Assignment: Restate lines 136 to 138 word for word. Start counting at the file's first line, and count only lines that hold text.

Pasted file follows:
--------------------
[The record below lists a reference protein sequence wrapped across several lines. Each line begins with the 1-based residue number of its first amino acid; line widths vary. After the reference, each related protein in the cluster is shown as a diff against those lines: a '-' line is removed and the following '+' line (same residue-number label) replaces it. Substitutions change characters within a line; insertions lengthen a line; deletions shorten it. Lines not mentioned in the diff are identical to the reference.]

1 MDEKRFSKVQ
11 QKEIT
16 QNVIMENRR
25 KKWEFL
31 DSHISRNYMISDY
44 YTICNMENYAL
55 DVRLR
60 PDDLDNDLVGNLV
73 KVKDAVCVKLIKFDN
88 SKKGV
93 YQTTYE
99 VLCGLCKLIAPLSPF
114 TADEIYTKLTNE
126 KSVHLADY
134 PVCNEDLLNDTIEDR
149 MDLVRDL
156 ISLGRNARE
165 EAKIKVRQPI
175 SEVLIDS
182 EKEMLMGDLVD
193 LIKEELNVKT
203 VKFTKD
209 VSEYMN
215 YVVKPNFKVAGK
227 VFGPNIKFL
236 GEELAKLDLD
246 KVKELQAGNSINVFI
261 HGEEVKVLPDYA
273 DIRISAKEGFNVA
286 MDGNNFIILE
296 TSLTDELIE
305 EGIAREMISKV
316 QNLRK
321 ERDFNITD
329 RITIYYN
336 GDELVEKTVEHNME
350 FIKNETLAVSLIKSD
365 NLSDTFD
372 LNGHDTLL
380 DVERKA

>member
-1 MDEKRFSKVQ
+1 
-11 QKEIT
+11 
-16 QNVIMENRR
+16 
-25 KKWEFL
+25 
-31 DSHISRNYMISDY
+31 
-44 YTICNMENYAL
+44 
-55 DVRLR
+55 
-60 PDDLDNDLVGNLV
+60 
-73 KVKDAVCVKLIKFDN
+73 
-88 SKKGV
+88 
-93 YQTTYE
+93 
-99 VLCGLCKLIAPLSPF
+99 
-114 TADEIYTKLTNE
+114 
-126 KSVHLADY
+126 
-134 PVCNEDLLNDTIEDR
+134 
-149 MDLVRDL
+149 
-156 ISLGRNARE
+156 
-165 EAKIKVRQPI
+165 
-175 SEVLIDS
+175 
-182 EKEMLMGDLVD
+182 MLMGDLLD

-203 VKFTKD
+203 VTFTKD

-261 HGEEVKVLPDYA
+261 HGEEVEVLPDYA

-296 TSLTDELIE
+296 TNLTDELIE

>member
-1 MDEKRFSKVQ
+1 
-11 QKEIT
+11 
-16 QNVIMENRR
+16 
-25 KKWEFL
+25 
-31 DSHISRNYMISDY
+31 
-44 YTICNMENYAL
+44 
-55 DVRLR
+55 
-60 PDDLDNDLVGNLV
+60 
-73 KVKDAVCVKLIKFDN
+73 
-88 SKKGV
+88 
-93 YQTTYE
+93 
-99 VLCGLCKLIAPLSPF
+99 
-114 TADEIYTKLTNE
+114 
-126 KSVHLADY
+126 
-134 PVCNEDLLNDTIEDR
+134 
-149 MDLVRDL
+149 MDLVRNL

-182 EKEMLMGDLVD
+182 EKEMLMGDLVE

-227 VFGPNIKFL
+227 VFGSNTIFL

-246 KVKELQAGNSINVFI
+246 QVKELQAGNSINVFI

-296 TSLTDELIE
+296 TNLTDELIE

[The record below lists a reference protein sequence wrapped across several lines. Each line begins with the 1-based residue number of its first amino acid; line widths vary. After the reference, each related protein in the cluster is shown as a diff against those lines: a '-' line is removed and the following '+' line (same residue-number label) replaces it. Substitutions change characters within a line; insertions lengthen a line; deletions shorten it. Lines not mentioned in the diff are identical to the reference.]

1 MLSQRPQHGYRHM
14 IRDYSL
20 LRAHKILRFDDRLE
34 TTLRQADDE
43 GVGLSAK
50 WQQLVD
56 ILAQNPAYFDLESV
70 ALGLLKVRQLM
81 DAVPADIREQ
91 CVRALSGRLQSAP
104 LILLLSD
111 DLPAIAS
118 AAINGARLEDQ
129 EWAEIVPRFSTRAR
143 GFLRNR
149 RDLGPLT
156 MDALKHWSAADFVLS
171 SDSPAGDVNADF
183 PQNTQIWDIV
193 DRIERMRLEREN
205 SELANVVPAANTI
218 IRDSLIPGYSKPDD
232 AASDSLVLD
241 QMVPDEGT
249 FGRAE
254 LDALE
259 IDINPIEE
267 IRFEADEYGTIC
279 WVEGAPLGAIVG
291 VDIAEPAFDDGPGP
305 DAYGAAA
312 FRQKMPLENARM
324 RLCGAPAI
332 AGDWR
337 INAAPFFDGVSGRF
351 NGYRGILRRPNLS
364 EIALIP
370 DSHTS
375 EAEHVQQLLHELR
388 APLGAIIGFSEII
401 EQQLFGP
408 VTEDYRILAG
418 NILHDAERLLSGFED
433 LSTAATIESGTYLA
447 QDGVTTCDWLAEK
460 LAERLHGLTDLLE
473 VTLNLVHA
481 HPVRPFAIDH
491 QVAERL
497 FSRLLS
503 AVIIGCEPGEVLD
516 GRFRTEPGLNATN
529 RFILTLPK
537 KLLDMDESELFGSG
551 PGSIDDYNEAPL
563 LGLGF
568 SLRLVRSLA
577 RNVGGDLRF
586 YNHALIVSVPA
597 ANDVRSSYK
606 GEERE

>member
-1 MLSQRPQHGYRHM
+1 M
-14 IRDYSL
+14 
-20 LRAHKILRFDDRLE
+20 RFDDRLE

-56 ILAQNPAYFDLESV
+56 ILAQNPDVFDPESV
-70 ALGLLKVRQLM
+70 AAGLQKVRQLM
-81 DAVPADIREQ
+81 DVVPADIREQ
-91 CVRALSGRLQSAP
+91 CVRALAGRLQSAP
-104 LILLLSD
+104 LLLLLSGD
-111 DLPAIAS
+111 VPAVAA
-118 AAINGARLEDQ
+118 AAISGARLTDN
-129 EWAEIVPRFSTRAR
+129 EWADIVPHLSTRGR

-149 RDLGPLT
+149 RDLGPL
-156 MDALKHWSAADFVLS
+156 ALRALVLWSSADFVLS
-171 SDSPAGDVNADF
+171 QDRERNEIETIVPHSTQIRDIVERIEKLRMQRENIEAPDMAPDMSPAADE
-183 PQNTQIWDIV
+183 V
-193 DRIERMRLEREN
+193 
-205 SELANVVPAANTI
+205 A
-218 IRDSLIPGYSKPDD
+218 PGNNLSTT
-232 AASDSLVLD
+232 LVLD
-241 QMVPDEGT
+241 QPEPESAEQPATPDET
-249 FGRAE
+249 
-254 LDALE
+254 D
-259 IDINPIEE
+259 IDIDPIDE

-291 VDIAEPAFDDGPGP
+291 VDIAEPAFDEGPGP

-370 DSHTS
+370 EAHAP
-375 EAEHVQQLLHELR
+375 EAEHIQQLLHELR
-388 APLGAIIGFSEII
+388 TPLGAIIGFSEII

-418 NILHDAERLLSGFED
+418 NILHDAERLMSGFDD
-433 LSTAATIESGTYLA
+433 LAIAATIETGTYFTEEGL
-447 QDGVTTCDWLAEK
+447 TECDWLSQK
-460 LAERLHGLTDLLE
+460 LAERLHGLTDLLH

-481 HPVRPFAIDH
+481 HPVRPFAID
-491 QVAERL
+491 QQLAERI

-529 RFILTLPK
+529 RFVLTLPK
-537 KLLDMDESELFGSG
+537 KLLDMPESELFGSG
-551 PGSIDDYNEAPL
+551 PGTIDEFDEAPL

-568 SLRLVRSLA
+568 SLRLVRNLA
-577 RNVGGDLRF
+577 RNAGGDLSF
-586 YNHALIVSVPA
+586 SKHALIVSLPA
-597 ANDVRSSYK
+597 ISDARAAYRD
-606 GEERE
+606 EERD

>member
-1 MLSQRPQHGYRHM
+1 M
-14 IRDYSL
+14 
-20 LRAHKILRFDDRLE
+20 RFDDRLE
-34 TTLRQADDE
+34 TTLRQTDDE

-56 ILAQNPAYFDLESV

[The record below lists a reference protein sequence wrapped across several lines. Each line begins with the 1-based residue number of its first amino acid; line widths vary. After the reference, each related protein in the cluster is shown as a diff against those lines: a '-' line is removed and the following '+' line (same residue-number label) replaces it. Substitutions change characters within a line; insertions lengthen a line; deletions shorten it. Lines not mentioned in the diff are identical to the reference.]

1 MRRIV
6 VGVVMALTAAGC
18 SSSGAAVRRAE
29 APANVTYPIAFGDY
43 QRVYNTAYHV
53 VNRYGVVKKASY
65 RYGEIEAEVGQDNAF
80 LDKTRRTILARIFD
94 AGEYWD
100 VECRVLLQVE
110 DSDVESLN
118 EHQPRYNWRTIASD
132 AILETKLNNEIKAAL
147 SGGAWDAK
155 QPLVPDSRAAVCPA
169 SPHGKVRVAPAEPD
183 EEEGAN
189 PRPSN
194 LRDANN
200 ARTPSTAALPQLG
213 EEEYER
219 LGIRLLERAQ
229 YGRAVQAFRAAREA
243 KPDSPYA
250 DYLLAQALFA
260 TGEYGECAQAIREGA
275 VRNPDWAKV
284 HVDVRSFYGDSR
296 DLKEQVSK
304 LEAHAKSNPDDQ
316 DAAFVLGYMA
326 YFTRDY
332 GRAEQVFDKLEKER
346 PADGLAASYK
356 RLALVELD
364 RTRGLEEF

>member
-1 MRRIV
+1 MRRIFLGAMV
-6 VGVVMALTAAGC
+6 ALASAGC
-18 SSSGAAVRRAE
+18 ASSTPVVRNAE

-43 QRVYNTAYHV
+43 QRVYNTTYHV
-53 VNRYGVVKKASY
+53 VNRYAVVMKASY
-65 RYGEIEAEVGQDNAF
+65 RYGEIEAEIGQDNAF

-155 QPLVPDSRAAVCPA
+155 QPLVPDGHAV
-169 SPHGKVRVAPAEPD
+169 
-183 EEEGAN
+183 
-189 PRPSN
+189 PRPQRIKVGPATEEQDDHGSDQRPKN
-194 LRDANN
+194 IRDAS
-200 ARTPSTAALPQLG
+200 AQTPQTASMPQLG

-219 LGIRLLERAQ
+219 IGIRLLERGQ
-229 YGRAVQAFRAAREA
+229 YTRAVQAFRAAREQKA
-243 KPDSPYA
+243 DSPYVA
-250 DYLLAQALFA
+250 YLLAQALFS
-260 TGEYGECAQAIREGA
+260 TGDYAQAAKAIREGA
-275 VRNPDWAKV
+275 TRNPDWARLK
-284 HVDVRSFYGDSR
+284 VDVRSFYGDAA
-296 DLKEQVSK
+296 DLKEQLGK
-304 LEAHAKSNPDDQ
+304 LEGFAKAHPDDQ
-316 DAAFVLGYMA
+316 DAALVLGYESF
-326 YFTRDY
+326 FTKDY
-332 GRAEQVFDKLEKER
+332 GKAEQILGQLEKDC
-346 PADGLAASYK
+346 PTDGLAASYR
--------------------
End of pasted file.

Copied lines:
50 WQQLVD
56 ILAQNPAYFDLESV
70 ALGLLKVRQLM